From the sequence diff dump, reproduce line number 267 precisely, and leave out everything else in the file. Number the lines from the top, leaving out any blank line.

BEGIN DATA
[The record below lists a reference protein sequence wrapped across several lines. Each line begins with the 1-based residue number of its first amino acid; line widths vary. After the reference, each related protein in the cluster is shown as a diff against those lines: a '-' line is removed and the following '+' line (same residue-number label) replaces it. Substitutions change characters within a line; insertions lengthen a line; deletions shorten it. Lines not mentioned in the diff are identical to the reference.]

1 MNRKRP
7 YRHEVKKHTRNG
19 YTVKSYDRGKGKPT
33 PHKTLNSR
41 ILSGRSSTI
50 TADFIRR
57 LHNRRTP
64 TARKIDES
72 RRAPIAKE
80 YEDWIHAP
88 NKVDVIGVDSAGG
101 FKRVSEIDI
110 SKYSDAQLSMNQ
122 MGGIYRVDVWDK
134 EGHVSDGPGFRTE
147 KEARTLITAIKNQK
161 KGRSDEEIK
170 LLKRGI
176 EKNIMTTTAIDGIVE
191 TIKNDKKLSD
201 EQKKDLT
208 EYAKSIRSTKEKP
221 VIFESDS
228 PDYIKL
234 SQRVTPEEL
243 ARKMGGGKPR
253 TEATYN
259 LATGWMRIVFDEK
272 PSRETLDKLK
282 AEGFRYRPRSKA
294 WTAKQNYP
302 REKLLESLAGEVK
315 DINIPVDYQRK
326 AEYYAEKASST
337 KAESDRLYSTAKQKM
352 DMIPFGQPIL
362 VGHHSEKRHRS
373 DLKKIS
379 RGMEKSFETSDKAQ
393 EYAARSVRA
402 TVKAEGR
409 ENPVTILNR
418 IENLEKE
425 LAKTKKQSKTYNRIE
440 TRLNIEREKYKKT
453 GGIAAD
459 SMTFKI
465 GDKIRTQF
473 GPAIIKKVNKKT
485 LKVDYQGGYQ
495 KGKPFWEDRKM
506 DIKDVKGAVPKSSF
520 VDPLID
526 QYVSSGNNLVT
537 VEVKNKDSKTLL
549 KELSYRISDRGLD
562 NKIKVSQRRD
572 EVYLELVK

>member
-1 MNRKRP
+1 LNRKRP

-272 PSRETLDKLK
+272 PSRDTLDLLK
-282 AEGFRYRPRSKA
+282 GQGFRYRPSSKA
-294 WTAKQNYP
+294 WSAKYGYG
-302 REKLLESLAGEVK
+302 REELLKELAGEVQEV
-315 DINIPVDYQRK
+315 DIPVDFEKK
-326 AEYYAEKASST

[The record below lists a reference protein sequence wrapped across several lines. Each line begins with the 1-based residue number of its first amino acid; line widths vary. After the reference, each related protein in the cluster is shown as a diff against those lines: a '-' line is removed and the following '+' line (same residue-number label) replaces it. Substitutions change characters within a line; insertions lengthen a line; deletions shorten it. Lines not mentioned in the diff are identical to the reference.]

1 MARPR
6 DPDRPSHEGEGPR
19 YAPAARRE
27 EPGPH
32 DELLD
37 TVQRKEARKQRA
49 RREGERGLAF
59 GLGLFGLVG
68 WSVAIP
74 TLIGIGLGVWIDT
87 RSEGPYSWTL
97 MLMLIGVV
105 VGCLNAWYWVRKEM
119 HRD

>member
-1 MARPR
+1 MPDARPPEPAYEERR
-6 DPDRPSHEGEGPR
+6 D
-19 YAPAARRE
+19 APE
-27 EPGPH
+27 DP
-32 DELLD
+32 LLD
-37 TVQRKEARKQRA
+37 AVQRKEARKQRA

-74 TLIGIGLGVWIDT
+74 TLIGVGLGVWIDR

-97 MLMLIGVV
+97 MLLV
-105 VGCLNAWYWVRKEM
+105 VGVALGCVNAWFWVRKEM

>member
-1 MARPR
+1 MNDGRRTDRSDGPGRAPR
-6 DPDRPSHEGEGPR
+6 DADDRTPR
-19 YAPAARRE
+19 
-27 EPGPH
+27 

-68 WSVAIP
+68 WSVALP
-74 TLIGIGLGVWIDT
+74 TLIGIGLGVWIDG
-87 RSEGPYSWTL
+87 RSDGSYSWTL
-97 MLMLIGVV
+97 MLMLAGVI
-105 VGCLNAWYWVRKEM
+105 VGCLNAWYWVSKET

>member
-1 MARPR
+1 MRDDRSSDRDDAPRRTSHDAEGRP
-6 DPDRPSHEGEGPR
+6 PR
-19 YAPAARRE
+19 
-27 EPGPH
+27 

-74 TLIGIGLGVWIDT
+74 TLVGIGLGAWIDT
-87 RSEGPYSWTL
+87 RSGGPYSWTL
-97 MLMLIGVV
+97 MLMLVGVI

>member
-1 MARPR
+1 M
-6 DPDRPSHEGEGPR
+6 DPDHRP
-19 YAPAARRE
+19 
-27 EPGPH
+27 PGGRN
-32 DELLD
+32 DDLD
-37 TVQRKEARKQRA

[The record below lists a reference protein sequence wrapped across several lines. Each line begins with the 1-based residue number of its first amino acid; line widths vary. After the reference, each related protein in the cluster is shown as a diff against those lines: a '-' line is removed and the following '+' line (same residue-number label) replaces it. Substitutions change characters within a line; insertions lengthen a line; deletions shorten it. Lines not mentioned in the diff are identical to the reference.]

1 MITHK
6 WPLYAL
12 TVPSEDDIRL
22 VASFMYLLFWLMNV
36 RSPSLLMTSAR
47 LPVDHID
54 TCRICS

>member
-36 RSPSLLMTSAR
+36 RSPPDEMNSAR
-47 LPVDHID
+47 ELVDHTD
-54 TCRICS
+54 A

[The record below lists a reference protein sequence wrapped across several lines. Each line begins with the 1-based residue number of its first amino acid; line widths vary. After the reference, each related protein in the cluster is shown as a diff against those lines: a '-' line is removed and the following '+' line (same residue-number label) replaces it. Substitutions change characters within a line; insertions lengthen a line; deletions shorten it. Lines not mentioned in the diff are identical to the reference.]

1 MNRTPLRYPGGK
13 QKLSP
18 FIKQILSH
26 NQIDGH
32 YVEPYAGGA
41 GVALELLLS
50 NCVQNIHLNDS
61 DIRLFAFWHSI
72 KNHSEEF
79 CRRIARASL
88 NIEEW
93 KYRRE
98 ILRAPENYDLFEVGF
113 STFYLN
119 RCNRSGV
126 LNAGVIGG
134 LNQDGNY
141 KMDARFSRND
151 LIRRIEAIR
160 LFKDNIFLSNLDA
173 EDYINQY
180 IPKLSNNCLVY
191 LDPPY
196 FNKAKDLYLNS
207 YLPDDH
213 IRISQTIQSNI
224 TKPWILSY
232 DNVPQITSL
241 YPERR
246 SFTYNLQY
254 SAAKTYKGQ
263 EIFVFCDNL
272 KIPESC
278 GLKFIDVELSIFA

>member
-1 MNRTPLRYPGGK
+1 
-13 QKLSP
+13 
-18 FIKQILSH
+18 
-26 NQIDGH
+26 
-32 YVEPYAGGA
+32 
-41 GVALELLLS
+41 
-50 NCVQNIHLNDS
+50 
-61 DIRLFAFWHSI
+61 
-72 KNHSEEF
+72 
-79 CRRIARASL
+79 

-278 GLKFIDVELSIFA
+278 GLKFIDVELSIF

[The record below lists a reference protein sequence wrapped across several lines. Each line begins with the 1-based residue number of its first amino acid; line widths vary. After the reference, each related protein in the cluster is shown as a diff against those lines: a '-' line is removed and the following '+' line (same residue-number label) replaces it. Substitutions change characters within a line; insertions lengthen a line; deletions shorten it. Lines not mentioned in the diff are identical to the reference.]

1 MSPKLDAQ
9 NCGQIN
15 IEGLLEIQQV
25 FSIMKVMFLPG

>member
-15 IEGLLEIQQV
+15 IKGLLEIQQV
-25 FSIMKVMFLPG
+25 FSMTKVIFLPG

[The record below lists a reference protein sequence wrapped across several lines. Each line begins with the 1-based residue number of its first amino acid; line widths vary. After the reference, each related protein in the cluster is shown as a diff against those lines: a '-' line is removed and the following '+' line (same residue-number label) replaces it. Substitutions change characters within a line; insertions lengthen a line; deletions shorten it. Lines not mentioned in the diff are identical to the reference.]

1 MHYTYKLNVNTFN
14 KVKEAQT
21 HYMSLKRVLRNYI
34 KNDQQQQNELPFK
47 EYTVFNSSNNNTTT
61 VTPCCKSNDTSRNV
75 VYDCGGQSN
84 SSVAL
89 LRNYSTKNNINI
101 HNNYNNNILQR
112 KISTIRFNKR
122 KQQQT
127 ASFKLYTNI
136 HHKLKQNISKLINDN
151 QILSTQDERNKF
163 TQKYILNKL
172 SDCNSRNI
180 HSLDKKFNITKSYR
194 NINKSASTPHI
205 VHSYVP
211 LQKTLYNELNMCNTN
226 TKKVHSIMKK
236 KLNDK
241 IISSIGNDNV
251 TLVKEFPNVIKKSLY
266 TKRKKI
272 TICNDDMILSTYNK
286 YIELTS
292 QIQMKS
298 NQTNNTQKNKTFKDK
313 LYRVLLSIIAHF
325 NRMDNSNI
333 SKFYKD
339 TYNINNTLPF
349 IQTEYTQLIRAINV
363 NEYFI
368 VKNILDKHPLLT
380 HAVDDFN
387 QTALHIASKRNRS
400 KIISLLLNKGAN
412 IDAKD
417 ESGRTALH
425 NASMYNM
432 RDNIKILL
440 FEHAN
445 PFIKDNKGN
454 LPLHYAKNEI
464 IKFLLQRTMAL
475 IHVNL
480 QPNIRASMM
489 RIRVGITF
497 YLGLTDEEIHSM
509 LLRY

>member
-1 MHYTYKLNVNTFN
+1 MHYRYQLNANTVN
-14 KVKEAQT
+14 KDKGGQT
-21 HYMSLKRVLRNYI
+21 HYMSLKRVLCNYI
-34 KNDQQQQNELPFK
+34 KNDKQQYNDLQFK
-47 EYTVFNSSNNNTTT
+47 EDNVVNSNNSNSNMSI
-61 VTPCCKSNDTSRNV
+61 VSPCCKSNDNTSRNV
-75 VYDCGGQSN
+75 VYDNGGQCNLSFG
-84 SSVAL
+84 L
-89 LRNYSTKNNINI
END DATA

298 NQTNNTQKNKTFKDK